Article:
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US rights activists concerned about violations in Bangladesh

Right activists in the US have raised concern over the extra-judicial killing and alleged repression of political opposition. Two members of the US House of Representatives also expressed their concern in a statement pm the issue though they were not present in the discussion organised by the Tom Lantos Human Rights Commission on Thursday.

The lawmakers are co-chairmen of the commission.

They did, however, praise the Bangladesh government for providing shelter to more than 700,000 Rohingya refugees.

Former US ambassador to Bangladesh Marcia Bernicat, and British lawyer Toby Cadman, who has represented Jamaat-e-Islami leaders, attended the discussion titled Election and Human Rights in Bangladesh. Mohammad Ziauddin, the Bangladesh envoy to Washington, DC, Bangladesh Deputy High-Commissioner Mahbub Hassan Saleh and a few leaders from the US branch of the Awami League also attended the discussion.

Human Rights Watch Advocacy Director in Asia John Sifton criticised the Bangladesh government.

“The government is harassing the opposition with politically motivated cases. Extra-judicial killings are taking place by law enforcement agents. The opposition party members are unable to run their election campaign. They are all scared of the special forces,” he said.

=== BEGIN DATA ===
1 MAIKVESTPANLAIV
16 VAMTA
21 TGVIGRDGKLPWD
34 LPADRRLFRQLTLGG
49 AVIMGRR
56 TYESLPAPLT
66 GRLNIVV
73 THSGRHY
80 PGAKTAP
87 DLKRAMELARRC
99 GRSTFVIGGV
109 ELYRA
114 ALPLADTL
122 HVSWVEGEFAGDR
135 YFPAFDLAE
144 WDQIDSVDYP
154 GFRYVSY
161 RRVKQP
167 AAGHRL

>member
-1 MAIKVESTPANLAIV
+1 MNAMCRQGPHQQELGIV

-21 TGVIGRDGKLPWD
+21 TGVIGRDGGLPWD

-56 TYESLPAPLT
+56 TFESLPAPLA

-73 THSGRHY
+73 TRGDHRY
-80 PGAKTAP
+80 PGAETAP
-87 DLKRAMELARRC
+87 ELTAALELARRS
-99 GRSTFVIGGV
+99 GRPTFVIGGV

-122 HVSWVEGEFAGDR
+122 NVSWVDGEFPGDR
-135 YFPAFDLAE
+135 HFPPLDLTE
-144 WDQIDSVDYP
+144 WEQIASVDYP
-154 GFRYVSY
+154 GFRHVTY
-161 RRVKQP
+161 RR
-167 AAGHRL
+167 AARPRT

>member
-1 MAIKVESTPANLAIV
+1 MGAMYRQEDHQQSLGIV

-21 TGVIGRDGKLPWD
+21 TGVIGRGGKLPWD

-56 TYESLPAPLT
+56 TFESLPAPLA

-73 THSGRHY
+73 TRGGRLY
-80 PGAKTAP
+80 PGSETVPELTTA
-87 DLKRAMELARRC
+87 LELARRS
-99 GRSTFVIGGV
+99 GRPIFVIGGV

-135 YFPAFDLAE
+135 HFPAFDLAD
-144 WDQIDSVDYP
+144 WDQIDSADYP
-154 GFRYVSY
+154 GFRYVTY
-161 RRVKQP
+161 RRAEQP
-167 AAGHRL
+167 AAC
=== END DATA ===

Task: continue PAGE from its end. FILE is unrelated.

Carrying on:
He raised the issue of extra-judicial killings by RAB and called for an end to them.

“The fear has spread to the media too. Therefore journalists are unable to work properly. It seems Bangladesh is heading towards single-party rule,” he said.

Sifton also mentioned the arrest of photographer Shahidul Islam. He urged the US Congress to play a role in alleviating the situation in Bangladesh with the election looming.
The HRW official tacitly raised a demand to ban Bangladeshis from the UN peacekeeping work.
“Those who are connected with the everyday violation of human rights should not take part in global peacekeeping,” he said.

Another discussant Waris Husain, policy analyst at the US Commission on International Religious Freedom highly praised the Bangladesh government for providing shelter to the Rohingyas.

“It is praiseworthy that Bangladesh has provided shelter to the Rohingyas when other neighbouring countries did not. The benevolence shown by a small country with a huge population of 160 million through providing shelter to more than a million Rohingyas definitely deserve applause,” he said.

“We have focused on our independent observations to provide congress with information,” he said adding the US administration and policy makers have no connection to the discussion or their opinions.

 

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